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How to Video a School Production

Like most video work, the key to a successful school production video is planning. You should also understand the basics of camera work, and ideally you should understand how video editing works.

This tutorial is five pages long and includes tips for various levels of production.

Planning the Shoot

Get a copy of the program in advance. You can use this as a guide, as well as the source of credit and title information. If anything in the program looks like it could be a typo, question it!

If possible, attend a dressed rehearsal or earlier performance to get a feel for the show. You might like to take notes which you can tape to your tripod and refer to while shooting. It helps a lot to know what's happening and where the next action is coming from, otherwise you may get caught out by unexpected events. If you can't attend a rehearsal, ask someone to run through the program with you and talk about how the action unfolds.

If the production runs for more than one show, it makes sense to shoot an earlier performance and allow for the possibility of coming back and shooting another show if something goes wrong. On the other hand, the final performance often has the most energy and/or includes a nice presentation at the end. If you're really dedicated you could shoot several shows and choose the best.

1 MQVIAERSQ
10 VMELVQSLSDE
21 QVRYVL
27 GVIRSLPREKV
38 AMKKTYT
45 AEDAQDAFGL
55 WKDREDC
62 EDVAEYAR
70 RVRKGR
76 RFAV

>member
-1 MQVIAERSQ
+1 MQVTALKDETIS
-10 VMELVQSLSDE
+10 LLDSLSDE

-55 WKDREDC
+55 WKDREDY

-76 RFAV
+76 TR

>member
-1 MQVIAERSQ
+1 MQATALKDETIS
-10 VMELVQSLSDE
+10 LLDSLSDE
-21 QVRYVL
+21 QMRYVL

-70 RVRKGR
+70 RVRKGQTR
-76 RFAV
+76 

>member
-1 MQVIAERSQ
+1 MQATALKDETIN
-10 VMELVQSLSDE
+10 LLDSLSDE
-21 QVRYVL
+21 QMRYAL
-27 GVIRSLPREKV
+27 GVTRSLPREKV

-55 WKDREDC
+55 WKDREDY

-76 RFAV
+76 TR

Find out the approximate length of the show and make sure you have enough tape or hard drive space. You may need to change tapes during a break. Remember that MiniDV tapes are only 60 minutes (on SP) so make sure this is going to work.

It will be important to get a good mix of shots from wide to tight (close). Wide shots show the whole stage, tight shots show individuals and groups of performers. If your video consists mostly of wide shots the audience will become frustrated at not seeing any detail. Therefore you must decide how you will capture these different shots. This will depend on whether you use a single camera or multiple cameras (see next page).


Next Page: Cameras

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